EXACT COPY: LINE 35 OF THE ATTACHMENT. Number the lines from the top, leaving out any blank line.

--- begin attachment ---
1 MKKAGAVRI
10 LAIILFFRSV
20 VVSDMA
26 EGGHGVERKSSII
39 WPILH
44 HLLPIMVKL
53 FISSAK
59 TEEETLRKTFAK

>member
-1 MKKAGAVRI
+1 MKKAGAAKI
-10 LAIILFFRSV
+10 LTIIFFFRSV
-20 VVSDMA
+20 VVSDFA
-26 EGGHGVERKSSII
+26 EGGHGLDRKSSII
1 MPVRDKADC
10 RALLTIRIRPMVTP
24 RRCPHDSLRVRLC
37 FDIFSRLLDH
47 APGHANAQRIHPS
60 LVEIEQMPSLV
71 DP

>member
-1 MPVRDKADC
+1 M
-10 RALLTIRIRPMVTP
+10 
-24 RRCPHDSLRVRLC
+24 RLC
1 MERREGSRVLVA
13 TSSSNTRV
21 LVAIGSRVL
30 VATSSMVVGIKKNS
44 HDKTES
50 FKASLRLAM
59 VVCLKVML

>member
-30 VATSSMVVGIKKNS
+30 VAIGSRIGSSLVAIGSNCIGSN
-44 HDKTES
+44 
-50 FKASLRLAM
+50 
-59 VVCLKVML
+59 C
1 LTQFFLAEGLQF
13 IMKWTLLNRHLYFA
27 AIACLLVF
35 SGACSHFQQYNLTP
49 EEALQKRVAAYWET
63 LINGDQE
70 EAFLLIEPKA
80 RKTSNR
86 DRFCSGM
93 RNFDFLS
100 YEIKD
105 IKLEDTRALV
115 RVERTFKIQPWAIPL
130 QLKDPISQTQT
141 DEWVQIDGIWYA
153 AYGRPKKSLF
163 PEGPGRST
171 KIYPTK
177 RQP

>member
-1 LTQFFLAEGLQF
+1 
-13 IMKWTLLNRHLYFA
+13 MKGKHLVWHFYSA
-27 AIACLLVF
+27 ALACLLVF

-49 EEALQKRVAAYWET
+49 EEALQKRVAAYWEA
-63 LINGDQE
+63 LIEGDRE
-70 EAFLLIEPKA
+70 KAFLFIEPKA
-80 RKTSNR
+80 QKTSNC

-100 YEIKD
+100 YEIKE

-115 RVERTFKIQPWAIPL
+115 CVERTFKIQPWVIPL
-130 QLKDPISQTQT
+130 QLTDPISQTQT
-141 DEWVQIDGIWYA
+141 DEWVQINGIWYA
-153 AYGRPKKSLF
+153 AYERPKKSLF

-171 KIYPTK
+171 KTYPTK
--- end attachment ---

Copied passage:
30 VATSSMVVGIKKNS